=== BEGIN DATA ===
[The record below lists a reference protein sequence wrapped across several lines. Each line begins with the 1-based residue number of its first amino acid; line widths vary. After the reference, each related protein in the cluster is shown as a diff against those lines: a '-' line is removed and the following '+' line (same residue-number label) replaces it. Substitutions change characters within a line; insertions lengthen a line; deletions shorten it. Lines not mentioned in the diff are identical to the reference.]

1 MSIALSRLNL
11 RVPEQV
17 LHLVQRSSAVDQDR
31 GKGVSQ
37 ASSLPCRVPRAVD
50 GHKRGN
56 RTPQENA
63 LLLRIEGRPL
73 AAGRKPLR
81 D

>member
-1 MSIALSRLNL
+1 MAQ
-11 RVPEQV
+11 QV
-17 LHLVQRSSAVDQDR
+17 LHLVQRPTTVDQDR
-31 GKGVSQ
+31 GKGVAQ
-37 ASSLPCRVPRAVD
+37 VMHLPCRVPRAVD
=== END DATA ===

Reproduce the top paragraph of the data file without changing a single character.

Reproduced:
[The record below lists a reference protein sequence wrapped across several lines. Each line begins with the 1-based residue number of its first amino acid; line widths vary. After the reference, each related protein in the cluster is shown as a diff against those lines: a '-' line is removed and the following '+' line (same residue-number label) replaces it. Substitutions change characters within a line; insertions lengthen a line; deletions shorten it. Lines not mentioned in the diff are identical to the reference.]